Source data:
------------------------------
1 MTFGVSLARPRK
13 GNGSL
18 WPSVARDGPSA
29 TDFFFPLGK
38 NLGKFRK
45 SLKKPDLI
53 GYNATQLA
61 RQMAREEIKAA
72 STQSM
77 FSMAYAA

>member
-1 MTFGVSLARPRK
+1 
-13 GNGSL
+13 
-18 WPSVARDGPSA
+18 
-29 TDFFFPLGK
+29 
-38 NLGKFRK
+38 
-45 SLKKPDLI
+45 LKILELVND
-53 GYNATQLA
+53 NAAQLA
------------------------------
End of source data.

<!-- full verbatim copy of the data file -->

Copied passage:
1 MTFGVSLARPRK
13 GNGSL
18 WPSVARDGPSA
29 TDFFFPLGK
38 NLGKFRK
45 SLKKPDLI
53 GYNATQLA
61 RQMAREEIKAA
72 STQSM
77 FSMAYAA

>member
-1 MTFGVSLARPRK
+1 
-13 GNGSL
+13 
-18 WPSVARDGPSA
+18 
-29 TDFFFPLGK
+29 
-38 NLGKFRK
+38 
-45 SLKKPDLI
+45 LKILELVND
-53 GYNATQLA
+53 NAAQLA